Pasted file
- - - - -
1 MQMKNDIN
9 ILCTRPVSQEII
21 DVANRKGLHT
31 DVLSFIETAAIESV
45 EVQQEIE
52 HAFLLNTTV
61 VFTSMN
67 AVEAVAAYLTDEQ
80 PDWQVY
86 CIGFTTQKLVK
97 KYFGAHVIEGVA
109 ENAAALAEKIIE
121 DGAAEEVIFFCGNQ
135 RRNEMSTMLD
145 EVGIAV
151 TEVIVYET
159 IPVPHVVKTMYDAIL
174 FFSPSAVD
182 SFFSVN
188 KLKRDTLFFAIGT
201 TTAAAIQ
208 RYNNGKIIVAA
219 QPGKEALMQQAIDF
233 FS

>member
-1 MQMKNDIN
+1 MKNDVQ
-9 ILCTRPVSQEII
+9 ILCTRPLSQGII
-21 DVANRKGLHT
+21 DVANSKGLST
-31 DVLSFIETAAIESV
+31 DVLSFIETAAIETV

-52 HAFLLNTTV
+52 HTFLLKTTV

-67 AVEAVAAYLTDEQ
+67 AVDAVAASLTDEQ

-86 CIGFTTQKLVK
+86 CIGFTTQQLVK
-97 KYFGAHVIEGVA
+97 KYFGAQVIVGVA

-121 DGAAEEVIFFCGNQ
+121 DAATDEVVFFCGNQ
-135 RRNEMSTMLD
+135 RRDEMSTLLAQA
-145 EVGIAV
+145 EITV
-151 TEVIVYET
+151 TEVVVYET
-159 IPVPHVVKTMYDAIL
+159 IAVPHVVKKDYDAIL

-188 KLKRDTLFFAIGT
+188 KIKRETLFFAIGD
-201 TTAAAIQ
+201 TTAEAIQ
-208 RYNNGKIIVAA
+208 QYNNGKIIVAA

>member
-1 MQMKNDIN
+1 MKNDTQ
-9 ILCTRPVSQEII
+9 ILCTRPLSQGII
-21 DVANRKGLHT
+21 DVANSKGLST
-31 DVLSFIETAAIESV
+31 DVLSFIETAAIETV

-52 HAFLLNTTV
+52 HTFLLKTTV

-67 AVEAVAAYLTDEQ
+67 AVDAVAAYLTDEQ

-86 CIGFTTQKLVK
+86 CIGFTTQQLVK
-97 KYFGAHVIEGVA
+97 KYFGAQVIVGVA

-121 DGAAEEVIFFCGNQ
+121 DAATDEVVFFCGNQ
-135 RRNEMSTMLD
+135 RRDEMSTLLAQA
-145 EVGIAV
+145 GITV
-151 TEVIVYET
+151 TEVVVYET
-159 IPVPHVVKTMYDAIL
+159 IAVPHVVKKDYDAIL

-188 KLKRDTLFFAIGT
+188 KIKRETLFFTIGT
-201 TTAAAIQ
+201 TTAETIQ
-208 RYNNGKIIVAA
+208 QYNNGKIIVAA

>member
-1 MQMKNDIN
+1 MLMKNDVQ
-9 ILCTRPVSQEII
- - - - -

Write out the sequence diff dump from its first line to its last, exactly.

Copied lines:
1 MQMKNDIN
9 ILCTRPVSQEII
21 DVANRKGLHT
31 DVLSFIETAAIESV
45 EVQQEIE
52 HAFLLNTTV
61 VFTSMN
67 AVEAVAAYLTDEQ
80 PDWQVY
86 CIGFTTQKLVK
97 KYFGAHVIEGVA
109 ENAAALAEKIIE
121 DGAAEEVIFFCGNQ
135 RRNEMSTMLD
145 EVGIAV
151 TEVIVYET
159 IPVPHVVKTMYDAIL
174 FFSPSAVD
182 SFFSVN
188 KLKRDTLFFAIGT
201 TTAAAIQ
208 RYNNGKIIVAA
219 QPGKEALMQQAIDF
233 FS

>member
-1 MQMKNDIN
+1 MKNDVQ
-9 ILCTRPVSQEII
+9 ILCTRPLSQGII
-21 DVANRKGLHT
+21 DVANSKGLST
-31 DVLSFIETAAIESV
+31 DVLSFIETAAIETV

-52 HAFLLNTTV
+52 HTFLLKTTV

-67 AVEAVAAYLTDEQ
+67 AVDAVAASLTDEQ

-86 CIGFTTQKLVK
+86 CIGFTTQQLVK
-97 KYFGAHVIEGVA
+97 KYFGAQVIVGVA

-121 DGAAEEVIFFCGNQ
+121 DAATDEVVFFCGNQ
-135 RRNEMSTMLD
+135 RRDEMSTLLAQA
-145 EVGIAV
+145 EITV
-151 TEVIVYET
+151 TEVVVYET
-159 IPVPHVVKTMYDAIL
+159 IAVPHVVKKDYDAIL

-188 KLKRDTLFFAIGT
+188 KIKRETLFFAIGD
-201 TTAAAIQ
+201 TTAEAIQ
-208 RYNNGKIIVAA
+208 QYNNGKIIVAA

>member
-1 MQMKNDIN
+1 MKNDTQ
-9 ILCTRPVSQEII
+9 ILCTRPLSQGII
-21 DVANRKGLHT
+21 DVANSKGLST
-31 DVLSFIETAAIESV
+31 DVLSFIETAAIETV

-52 HAFLLNTTV
+52 HTFLLKTTV

-67 AVEAVAAYLTDEQ
+67 AVDAVAAYLTDEQ

-86 CIGFTTQKLVK
+86 CIGFTTQQLVK
-97 KYFGAHVIEGVA
+97 KYFGAQVIVGVA

-121 DGAAEEVIFFCGNQ
+121 DAATDEVVFFCGNQ
-135 RRNEMSTMLD
+135 RRDEMSTLLAQA
-145 EVGIAV
+145 GITV
-151 TEVIVYET
+151 TEVVVYET
-159 IPVPHVVKTMYDAIL
+159 IAVPHVVKKDYDAIL

-188 KLKRDTLFFAIGT
+188 KIKRETLFFTIGT
-201 TTAAAIQ
+201 TTAETIQ
-208 RYNNGKIIVAA
+208 QYNNGKIIVAA

>member
-1 MQMKNDIN
+1 MLMKNDVQ
-9 ILCTRPVSQEII